Archived entries for Wells & Webb
I swear I have to pinch myself sometimes when I look at this font. It’s almost too good to be true.
The partnership of Darius Wells and Ebenezer Russell Webb introduced this design in 1849. Rob Roy Kelly believed this to be a design that appeared first in America, and a style that had never before been produced as foundry type. The Wells & Webb catalog showing a solid version (like the one shown here) and an outline did not include lowercase letters.
15 line Antique Tuscan
This Antique Tuscan X is quite possibly my favorite wood type character… this week anyway. The heart-shaped arrowhead counters make me grin uncontrollably, and the way the lateral counters echo the vertical on a larger scale make this letterform just about perfect.
According to Rob Roy Kelly, this typeface is a true American original (probably), showing up first as a wood type capital alphabet in the 1849 Specimens of Wood Type by Darius Wells and Ebenezer Russell Webb.
12 line Antique Double Outlined Shade
Wells & Webb called this face Antique Ornamented in their 1849 specimen. Rob Roy Kelly called it Antique Double Outlined Shade. I call it freaking amazing. Unfortunately, I could not find a manufacturer’s imprint and type design piracy was as prevalent in the nineteenth century as the twenty first, so I don’t know if this font originated with Wells & Webb.
I have to admit, I have wanted to show proofs of this font every day, but ultimately decided that since starting with one of my rarest fonts (see 10 line Gothic Condensed Octagon Shade, posted on January 2) I should finish the first showing of the alphabet just as strong. Kelly explained that the specimen included in his book was printed from types at the Rochester Institute of Technology. The proof that you see here was printed from type that resides in case number 25 of the 2/3 sized double-tier flat-top Hamilton wood type cabinet in my living room.
30 line (5 inches!) Grecian Condensed
“Grecian was one of the significant poster faces of the [nineteenth] century,” wrote Rob Roy Kelly. Not bad for a design that Nicolete Gray described as “founded on the simple idea of taking the corner off the letter.”¹ Derived from the Antiques, Grecian shares the same heavy unbracketed serifs, but is differentiated by chamfered sides and square/rectangular counters. The earliest wood versions of Grecian (it first appeared in specimens of the English type foundries in the 1840s) were shown in the 1846 wood type catalog of Wells and Webb. Early versions, including Condensed, Extra Condensed, and X Condensed Open were designed without lowercase. My font is capitals only – plus two exclamation points. Unfortunately, no manufacturer’s stamp is present.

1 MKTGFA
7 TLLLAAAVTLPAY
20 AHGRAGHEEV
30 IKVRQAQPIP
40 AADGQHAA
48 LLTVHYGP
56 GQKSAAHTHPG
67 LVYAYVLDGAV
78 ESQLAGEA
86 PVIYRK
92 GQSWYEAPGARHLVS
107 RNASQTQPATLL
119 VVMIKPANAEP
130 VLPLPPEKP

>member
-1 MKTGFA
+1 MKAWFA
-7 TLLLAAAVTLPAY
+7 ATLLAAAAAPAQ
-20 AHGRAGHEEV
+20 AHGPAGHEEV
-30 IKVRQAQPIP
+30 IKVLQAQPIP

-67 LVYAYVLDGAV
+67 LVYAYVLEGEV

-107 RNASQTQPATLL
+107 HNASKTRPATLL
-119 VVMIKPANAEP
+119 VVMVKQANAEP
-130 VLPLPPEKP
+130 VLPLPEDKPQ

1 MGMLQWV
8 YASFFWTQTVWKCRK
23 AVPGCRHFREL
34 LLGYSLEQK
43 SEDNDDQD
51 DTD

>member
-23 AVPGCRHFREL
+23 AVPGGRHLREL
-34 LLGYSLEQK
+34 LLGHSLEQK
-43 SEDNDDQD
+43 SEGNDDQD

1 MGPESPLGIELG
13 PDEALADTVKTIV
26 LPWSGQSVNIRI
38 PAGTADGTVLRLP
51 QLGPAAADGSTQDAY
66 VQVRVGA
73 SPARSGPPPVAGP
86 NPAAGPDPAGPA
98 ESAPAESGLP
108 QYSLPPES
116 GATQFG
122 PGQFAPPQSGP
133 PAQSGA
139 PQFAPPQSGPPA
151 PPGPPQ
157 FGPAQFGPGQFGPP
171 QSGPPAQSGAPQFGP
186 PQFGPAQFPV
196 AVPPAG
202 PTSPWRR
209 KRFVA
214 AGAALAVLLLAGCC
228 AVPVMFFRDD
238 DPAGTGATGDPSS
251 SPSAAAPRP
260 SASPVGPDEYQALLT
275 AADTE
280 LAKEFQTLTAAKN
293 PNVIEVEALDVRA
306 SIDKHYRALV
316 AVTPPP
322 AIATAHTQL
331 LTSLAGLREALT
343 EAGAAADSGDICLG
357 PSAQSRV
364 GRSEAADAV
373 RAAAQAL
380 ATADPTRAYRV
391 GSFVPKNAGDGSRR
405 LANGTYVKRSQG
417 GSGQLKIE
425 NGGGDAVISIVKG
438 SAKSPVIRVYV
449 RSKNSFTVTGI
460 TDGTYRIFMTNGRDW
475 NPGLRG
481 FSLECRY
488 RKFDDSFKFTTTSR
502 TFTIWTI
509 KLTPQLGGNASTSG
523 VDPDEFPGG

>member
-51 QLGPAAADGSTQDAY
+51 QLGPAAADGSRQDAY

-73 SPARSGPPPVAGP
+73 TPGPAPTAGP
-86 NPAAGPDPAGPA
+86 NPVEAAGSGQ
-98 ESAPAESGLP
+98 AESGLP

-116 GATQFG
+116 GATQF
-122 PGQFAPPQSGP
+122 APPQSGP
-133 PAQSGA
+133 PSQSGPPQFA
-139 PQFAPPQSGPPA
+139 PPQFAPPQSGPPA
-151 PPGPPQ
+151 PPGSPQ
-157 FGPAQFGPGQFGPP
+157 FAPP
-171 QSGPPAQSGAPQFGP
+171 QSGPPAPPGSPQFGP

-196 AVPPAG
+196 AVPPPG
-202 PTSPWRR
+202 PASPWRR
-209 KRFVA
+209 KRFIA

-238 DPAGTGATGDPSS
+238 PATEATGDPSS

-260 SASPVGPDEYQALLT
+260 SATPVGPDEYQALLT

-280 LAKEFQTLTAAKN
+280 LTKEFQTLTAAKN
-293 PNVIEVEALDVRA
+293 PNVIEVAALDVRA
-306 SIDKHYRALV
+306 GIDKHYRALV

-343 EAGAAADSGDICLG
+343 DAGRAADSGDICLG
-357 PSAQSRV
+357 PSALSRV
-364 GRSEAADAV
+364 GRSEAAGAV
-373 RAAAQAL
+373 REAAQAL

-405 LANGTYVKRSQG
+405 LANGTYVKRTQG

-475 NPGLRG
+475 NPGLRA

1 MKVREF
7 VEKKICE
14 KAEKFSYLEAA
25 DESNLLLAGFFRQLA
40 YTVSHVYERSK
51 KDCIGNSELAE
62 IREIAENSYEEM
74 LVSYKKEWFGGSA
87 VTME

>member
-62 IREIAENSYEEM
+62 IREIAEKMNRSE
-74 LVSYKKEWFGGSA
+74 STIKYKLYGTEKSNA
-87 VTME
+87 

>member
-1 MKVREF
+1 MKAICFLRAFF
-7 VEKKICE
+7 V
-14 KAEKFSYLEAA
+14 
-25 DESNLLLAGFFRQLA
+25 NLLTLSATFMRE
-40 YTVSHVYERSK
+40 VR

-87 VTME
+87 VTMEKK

¹ Nicolete Gray, Nineteenth Century Ornamented Typefaces, 1976
15 line Antique Tuscan
Like French Clarendon, Tuscan is a subcategory of Antique. The first appearance of Antique Tuscan was in the 1849 Wells & Webb type specimen, it showed only capital letters. A lowercase showed up five years later, also by Wells & Webb. The design – originating as wood type, then adapted and copied by foundries casting metal type – is a modification of Antique in which curves are substituted for straight lines and the terminals of the serifs become concave. Not long after its appearance in the Wells & Webb specimens Antique Tuscan was available from all wood type manufacturers, and proved a popular design in both wood and metal through the end of the nineteenth century. The range of weights available grew to include, Condensed, X Condensed, XX Condensed, Expanded, and Extended.
My font includes capitals and some punctuation – wait until you see the sexy ampersand – but no lowercase. As far as I know this is the only font of veneer type in my collection; the face of the letters is cut from a thin veneer (0.1875 inches) of wood that is glued to a separate block to make it type high. Rob Roy Kelly believed Hamilton to be the only manufacturer to produce wood type by this method (I could not find an imprint on this font), though he describes the veneers as being 0.0625 inches. This method of production was so much cheaper than using end-cut type it allowed Hamilton to undersell its competitors, eventually forcing all other wood type producers to sell out to The Hamilton Manufacturing Company.